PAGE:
FRESHKILLS / NEW YORK CITY’S NEW UTOPIA
Jade Doskow is an Artist Partner in Photography of Freshkills Park. Fresh Kills, from 1948 - 2001, was New York City’s largest landfill, and at one time the largest landfill on the planet, visible from space. In the 1990’s the decision was made to close the site and transform it into a centerpiece New York City Park, one of the city’s largest at 2200 acres (almost three times the size of Central Park). As originally there had not been a plan to use the land for such a purpose, the environmental scientists, engineers, and landscape architects of New York City Parks and New York City Sanitation have been painstakingly cleaning, planting, and restructuring this immense site, using cutting-edge techniques to pipe out leachate, bring methane into the usable gas grid of Staten Island, and reintegrate native plant and animal life back to the land. The Master Plan for the park will span thirty years.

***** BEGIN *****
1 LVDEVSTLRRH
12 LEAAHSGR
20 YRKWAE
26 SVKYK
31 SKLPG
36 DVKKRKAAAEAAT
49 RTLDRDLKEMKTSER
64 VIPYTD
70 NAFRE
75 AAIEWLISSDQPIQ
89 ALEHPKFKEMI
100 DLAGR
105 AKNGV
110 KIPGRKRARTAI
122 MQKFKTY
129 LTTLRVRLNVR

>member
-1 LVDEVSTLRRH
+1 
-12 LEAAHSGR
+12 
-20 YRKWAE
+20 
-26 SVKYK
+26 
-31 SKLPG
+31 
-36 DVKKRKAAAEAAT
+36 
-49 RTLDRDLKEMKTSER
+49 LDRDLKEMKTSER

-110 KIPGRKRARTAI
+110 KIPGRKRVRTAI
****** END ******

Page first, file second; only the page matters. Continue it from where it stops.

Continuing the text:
Through Doskow’s large-format, full-color images of the site, the transformations — natural and unnatural, dynamic and incremental, seasonal and yearly — become visible. Combining within each picture the beauty and luminosity of the Hudson River School of landscape paintings with the jarring, surreal structural elements inherent to the site — methane wells, leachate plants, roads built for landfill operations that are still in use today — Doskow’s images offer a vision of a new and highly engineered concept of wilderness.